See, Banks v. Lockheed-Georgia Company, 46 F.R.D. 442 (N.D.Ga.1968). In addition, the defendants claim, on brief, that the signatories to the agreement constituting the majority of the charging parties more properly represent the class than the plaintiffs and further rely on the corrective action which was agreed upon. However, although the settlement may achieve some class relief, it does not comport with the relief sought by plaintiffs in their complaint. As one example, the relief which was agreed upon in the settlement agreement, and approved by the EEOC, to meet the charge before the Commission that Negroes were denied equal promotional opportunities was the pledge that in filling future job vacancies for foreman, race would be disregarded as a factor. However, in their complaint, the relief which plaintiffs seek for such alleged discriminatory practice would be that Negroes be given a preference until such time as the ratio of Negro to white employees in any such job classification equals the ratio of Negro to white of all the member companies of the New Orleans Steamship Association. We note that, after a full hearing, should alleged discriminatory practices be found to exist, this Court has "wide discretion in modeling [a] decree to insure compliance with the Act." Hutchings v. United States Industries, Inc., supra. Therefore, the Court should wait until such time to determine whether the agreement is sufficient to rectify any violation of the Act which may be found to exist. If it should prove out that the agreement has satisfied the Act and that defendants are operating within the terms of the agreement, this Court may withhold injunctive relief in deference to the voluntary agreement of compliance. In this manner, the work of the Commission would not be undermined. See, McGriff v. A. O. Smith Corporation, supra.

In addition to joining with the other defendants in the motions which have been discussed, the defendant International Longshoremen's Association (I.L. A.) and the named defendant local unions base their motion to dismiss for lack of jurisdiction over the individual defendants on the grounds that neither plaintiffs Hayes nor Turner named any of these defendants in their charge before the EEOC, and that plaintiff Williams failed to charge the I.L.A. However, a copy of Williams' charge clearly indicates that the parties charged by him are "International Longshoremen's Association, Locals 1418, 1419, 1497, 854, 1802 and 998"; Hayes' charge indicates that he named Local 1683. As to Turner, plaintiffs assert that the separate charge which he filed naming Locals 1683 and 1802 as parties who discriminated against him has been lost or misplaced by the EEOC. Plaintiffs have filed an affidavit sworn to by Glenn P. Clasen, Director of the New Orleans District Office of the EEOC, to the effect that the Commission's records indicate that Turner filed a charge against Locals 1683 and 1802 alleging that the locals are segregated on the basis of race but that the Commission is unable to locate this charge. There are no counter affidavits nor have defendants deposed the Director in order to overcome this affidavit, although counsel for the locals has stated that he finds the unexplained loss of this charge of *619 which he has no copy difficult to comprehend. On the present state of the record, however, this Court does accept the affidavit as sworn to.

The second basis for the unions' motion to dismiss as to them is for lack of jurisdiction over the subject matter in that in his complaint Williams "stated that Local 1418 was virtually all white, which is an admission that it is not segregated by race." We find no merit in this contention. Maintenance of separate local unions for white and Negro employees is violative of Title VII of the Civil Rights Act of 1964. Hicks v. Crown Zellerbach Corporation, 310 F. Supp. 536 (E.D.La.1970); United States v. Local 189, United Paper Makers and Paper Workers, 301 F. Supp. 906 (E.D.La.1969), aff'd 416 F.2d 980 (5th Cir.1969); United States v. International Longshoremen's Association, et al., 319 F. Supp. 737 (D.Md.1970). Whether or not the locals are segregated as alleged in the complaint is a question of fact which has not been controverted by defendants at this point. An allegation that a union is "virtually all white" can mean no more than that there is token integration. We agree with the Court in United States v. International Longshoremen's Association, et al., supra, at p. 741, that where a local has always been maintained as a white local with only a token number of Negro members, such a local would be considered segregated. Whether or not this is true in this case will have to await further development of the facts.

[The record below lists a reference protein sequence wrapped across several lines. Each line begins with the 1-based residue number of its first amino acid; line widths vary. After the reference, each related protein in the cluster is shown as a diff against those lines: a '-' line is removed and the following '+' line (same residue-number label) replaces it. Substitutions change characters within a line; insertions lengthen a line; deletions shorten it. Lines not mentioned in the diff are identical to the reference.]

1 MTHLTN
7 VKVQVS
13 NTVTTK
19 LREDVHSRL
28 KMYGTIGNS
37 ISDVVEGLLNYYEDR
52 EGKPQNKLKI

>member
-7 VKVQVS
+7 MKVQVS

On the basis of the foregoing discussion of the motions presently before this Court,

It is the order of the Court that the motion of twelve of the named member companies of the New Orleans Steamship Association to dismiss for lack of jurisdiction, the motions on behalf of all defendants for summary judgment or alternatively to dismiss the class action and the motion of defendant unions to dismiss for lack of jurisdiction, be, and the same are hereby, denied.


[1] Abingdon Steamship Corporation, Riverside Stevedores, Inc., Pelican Stevedoring Co., Inc., Louisiana Stevedores, Inc., Fowler & McVitie, Inc., Insco Lines, Ltd., Southern Dock Co., Inc., Kenneth LeBlanc, Inc., Texas Stevedores, Inc., Gulf Shipping Co., United States Stevedore Corp. and Dixie Stevedores, Inc.

[2] This Court has previously granted a motion of the plaintiffs to amend their complaint in order to state a cause of action under the Civil Rights Act of 1866, 42 U.S.C. § 1981. In view of the position which the Court takes with respect to coverage under Title VII, it will not consider the effect of the amendment on this motion.

[3] The affidavits, however, are not conclusive on this point. In the affidavit filed by defendants, average hours worked for 1968-1969 and 1969-1970 are given for men classified as "A" Longshoremen and for "A" Sack-sewers, neither classification being defined. In addition, the affidavit gives yearly averages for "all registered Longshoremen of all classifications" and "all registered Sack-sewers, etc.," which are not broken down as to locals as the previous figures are. These figures are, therefore, no more meaningful than the prior ones. Even if plaintiffs have worked more hours than the total average, it does not mean that they have worked as many hours per year as their white counterparts, the average hours of which are not discernable from the affidavit.

[4] However, Williams stated on deposition that since the filing of the complaint he has not received work as a foreman.